The camera's design essentially remains the same, with only a few changes. It's a slightly smaller and lighter--12.4 ounces with CompactFlash card and four AA batteries--package than its predecessor. Canon tweaked a few items, such as putting the Set and Menu buttons below the 1.8-inch LCD. It's not the most convenient placement, but given the three additional dedicated buttons (Function; display and print/share; and a four-way controller and a record/playback slider), there's no room elsewhere. And though this model's flip-and-twist, 1.8-inch LCD is a hair larger (by 0.3 inch) than the A80's, it's still on the small size relative to other cameras' 2-inch LCDs. But we gladly trade off size for swivel.
We have a few small design gripes. The power button is slightly recessed from the top of the camera and set a little toward the center, so it takes a little of a stretch and a search to turn on the camera. We'd also like the grip to be just a little bigger for a firmer handhold. And finally, the plastic CompactFlash slot cover is a bit flimsy and clumsy to open.
Yet those complaints pale in the face of the Canon PowerShot A95's other attributes, such as its well-rounded feature set and excellent image quality. Snapshooters will feel comfortable with the Auto, Program AE, and scene modes, as well as the one-touch print/share function, while more-experienced users will gravitate toward the aperture-priority, shutter-priority, and manual exposure options. Drilling deeper, you'll find selectable ISO, custom white balance, sharpening adjustments, and other features for more in-depth tweaking. Though it provides a mere 3X, 38mm-to-114mm (35mm equivalent) optical zoom, the A95 accepts the same lens adapter and add-on lenses as the A80.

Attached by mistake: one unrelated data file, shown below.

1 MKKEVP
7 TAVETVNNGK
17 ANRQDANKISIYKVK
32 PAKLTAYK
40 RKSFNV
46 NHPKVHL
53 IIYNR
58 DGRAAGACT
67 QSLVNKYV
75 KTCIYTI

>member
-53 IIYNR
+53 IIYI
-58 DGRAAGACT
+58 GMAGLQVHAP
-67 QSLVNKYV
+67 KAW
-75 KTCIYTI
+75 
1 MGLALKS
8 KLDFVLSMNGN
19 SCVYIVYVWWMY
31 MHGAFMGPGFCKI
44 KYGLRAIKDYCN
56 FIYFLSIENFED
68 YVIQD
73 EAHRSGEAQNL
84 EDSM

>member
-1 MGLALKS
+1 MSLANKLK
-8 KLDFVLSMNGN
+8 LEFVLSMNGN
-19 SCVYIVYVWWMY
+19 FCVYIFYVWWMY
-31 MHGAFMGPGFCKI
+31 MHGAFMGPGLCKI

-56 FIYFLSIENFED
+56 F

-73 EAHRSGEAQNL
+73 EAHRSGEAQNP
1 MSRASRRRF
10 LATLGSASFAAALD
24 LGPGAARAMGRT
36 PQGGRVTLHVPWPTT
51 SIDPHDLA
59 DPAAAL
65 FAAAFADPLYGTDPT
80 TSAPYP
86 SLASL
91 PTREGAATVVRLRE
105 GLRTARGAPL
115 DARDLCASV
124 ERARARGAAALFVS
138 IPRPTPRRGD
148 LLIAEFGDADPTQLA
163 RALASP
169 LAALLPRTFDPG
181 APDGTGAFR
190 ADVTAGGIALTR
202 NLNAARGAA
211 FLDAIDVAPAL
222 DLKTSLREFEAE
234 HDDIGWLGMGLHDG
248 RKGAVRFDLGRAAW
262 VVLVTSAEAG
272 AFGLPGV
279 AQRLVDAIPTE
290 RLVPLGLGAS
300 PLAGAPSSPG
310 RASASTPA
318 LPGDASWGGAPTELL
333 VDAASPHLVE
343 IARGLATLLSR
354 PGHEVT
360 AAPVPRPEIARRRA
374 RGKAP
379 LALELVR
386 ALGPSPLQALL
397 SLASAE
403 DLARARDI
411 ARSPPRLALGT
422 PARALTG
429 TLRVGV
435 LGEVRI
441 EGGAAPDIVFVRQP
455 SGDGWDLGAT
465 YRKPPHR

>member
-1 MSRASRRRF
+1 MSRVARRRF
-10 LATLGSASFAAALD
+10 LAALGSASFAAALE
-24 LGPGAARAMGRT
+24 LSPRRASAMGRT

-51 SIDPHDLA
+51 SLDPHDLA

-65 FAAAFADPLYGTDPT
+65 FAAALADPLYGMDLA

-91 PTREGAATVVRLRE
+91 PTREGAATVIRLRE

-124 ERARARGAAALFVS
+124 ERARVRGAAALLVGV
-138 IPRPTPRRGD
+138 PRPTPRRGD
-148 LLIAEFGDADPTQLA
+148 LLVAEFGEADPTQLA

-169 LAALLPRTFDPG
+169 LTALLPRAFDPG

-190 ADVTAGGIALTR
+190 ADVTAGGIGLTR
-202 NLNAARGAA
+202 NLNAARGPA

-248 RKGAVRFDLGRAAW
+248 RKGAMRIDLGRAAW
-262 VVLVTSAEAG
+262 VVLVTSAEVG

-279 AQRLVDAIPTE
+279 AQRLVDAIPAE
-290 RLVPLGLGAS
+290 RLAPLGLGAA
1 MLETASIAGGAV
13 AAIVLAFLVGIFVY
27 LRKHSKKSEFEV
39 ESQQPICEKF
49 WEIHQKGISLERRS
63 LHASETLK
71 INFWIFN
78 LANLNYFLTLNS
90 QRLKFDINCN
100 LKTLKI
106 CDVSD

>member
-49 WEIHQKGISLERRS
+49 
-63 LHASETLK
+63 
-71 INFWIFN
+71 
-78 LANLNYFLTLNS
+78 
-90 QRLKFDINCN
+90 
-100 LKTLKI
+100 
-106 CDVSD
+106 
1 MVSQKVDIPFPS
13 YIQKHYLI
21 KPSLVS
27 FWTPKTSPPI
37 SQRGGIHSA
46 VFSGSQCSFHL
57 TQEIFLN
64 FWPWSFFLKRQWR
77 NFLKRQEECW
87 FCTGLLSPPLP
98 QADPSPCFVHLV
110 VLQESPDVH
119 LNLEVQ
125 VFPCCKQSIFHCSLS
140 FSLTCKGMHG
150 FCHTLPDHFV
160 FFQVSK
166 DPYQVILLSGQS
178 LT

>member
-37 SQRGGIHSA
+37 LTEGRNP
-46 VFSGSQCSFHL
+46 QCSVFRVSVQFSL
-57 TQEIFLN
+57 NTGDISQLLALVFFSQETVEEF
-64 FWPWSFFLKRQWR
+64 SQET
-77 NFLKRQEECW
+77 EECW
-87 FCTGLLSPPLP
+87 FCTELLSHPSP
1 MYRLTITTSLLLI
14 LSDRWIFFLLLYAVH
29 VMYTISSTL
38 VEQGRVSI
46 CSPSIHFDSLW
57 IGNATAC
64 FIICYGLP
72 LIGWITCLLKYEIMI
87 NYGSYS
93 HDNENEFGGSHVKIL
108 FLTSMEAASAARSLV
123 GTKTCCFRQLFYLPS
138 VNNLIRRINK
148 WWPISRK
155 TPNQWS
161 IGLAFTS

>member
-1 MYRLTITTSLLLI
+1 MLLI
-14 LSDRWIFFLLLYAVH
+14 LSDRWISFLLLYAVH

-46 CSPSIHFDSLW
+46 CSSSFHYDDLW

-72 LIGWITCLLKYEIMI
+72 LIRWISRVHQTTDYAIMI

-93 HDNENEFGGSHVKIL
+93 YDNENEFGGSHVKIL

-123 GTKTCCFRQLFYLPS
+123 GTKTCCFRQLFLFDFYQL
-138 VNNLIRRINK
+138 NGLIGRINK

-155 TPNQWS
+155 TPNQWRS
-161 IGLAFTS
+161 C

Canon improves the nine-point autofocus system with FlexiZone, the company's market-speak for user-selectable focus points. This is particularly helpful when your subject is off-center; just move the focus point, and you're set. On the other hand, sometimes it's faster to focus off-center, recompose, and shoot. Also new to the A95 is ID photo printing, which eliminates the need to have passport pictures taken elsewhere. But its limited movie capabilities--it can handle only 30 seconds of VGA-quality video--fall short of many competitors'.
Like its predecessor, the A95 delivers excellent photo quality. On CNET's test shots, the PowerShot produced well-exposed images, rendered colors relatively accurately--though a bit cooler than we usually expect--and nicely saturated. As usual for Canon, the A95's auto white balance failed miserably under our difficult tungsten lights. Noise was minimal at ISO 50, though it was higher than usual at ISO 100, and there was only occasional purple fringing along high-contrast edges. We did notice some flash falloff in the corners of macro images, but it was generally minor.
Though it performs respectably, the last-generation Digic chip in the A95 struggles to hold its own compared to better-optimized competitors. In most cases, we were able to grab the first shot in a little more than 3 seconds from power-on. Shot-to-shot times ranged between 2 to 3 seconds, the latter with flash, with shutter lag averaging around 1 second. Two continuous-shooting modes let us snap up to 14 pictures at a rate of about 1.5fps; go into Fast mode, and you'll get a continuous, unlimited capture at 2.2fps.
If you're willing to forgo cutting-edge performance in exchange for a strong set of features and excellent photo quality, then the Canon PowerShot A95 should make it onto your short list.